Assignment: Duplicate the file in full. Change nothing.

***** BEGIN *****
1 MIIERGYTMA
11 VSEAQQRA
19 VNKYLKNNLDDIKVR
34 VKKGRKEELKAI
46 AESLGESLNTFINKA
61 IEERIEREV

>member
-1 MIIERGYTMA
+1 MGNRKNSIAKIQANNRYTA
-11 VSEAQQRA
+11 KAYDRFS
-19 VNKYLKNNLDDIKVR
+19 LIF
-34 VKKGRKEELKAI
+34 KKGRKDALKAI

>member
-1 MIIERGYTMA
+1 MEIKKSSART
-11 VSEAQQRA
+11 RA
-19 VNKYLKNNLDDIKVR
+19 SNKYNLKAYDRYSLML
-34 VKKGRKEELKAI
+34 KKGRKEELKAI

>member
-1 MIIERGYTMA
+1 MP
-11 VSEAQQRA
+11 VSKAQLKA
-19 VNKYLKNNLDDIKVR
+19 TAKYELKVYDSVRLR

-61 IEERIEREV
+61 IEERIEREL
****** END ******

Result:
1 MIIERGYTMA
11 VSEAQQRA
19 VNKYLKNNLDDIKVR
34 VKKGRKEELKAI
46 AESLGESLNTFINKA
61 IEERIEREV

>member
-1 MIIERGYTMA
+1 MGNRKNSIAKIQANNRYTA
-11 VSEAQQRA
+11 KAYDRFS
-19 VNKYLKNNLDDIKVR
+19 LIF
-34 VKKGRKEELKAI
+34 KKGRKDALKAI

>member
-1 MIIERGYTMA
+1 MEIKKSSART
-11 VSEAQQRA
+11 RA
-19 VNKYLKNNLDDIKVR
+19 SNKYNLKAYDRYSLML
-34 VKKGRKEELKAI
+34 KKGRKEELKAI

>member
-1 MIIERGYTMA
+1 MP
-11 VSEAQQRA
+11 VSKAQLKA
-19 VNKYLKNNLDDIKVR
+19 TAKYELKVYDSVRLR

-61 IEERIEREV
+61 IEERIEREL